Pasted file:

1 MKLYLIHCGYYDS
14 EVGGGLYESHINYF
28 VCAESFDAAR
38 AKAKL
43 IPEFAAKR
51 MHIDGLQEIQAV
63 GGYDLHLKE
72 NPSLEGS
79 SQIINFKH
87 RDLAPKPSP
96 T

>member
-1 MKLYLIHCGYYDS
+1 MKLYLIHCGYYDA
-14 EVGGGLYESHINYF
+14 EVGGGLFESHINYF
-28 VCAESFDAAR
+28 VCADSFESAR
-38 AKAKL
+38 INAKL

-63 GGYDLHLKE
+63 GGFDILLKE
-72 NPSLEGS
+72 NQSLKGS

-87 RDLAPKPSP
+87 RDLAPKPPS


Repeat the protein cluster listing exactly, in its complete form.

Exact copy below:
1 MKLYLIHCGYYDS
14 EVGGGLYESHINYF
28 VCAESFDAAR
38 AKAKL
43 IPEFAAKR
51 MHIDGLQEIQAV
63 GGYDLHLKE
72 NPSLEGS
79 SQIINFKH
87 RDLAPKPSP
96 T

>member
-1 MKLYLIHCGYYDS
+1 MKLYLIHCGYYDA
-14 EVGGGLYESHINYF
+14 EVGGGLFESHINYF
-28 VCAESFDAAR
+28 VCADSFESAR
-38 AKAKL
+38 INAKL

-63 GGYDLHLKE
+63 GGFDILLKE
-72 NPSLEGS
+72 NQSLKGS

-87 RDLAPKPSP
+87 RDLAPKPPS